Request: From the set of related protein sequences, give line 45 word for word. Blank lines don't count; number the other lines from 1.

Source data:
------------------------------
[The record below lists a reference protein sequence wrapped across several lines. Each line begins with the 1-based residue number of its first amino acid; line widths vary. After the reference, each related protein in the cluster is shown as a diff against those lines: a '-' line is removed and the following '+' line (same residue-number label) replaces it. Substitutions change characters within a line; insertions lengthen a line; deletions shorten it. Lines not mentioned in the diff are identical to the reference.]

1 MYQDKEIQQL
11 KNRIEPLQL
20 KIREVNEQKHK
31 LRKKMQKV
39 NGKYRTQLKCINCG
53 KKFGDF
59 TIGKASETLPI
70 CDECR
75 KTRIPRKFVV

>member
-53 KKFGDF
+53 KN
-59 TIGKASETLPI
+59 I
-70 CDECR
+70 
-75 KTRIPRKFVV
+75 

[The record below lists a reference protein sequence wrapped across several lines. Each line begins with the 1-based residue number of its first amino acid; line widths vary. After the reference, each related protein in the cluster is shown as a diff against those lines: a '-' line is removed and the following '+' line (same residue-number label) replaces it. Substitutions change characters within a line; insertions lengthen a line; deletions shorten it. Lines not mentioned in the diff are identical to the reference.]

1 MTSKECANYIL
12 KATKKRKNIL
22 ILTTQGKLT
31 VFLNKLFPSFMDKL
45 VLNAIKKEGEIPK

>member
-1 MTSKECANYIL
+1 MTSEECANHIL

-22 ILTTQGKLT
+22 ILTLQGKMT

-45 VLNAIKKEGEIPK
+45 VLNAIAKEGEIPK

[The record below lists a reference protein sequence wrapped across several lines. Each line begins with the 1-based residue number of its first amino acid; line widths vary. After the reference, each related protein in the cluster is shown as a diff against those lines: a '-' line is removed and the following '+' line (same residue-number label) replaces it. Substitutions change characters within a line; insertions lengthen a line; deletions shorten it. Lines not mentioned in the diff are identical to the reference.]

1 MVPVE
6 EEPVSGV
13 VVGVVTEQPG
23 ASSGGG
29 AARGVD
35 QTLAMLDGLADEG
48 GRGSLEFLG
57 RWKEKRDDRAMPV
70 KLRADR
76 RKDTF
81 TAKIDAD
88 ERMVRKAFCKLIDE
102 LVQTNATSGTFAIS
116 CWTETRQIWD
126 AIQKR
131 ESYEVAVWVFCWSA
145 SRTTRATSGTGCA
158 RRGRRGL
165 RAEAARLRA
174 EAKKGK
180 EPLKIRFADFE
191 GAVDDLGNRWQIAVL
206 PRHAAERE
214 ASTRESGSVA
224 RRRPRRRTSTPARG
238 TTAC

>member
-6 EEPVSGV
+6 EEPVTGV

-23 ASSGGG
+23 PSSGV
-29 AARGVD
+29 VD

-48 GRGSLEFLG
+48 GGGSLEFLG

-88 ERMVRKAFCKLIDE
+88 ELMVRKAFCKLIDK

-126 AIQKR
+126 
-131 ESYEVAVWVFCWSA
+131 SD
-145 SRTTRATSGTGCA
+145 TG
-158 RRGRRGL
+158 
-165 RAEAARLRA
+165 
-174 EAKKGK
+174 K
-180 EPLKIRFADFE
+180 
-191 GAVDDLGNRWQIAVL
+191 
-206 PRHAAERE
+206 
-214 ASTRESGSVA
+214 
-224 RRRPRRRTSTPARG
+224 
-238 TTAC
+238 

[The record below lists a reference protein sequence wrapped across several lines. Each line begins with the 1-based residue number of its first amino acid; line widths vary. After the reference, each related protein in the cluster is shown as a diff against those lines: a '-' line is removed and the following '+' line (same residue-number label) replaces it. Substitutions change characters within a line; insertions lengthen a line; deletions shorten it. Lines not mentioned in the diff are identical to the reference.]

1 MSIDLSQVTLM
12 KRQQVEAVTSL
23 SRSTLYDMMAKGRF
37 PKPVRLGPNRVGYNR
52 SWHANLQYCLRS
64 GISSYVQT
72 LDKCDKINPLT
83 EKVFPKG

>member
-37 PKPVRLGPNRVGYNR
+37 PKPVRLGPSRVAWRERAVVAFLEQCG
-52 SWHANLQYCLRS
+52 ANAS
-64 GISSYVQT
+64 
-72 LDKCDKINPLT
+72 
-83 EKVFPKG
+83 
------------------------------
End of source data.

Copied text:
88 ERMVRKAFCKLIDE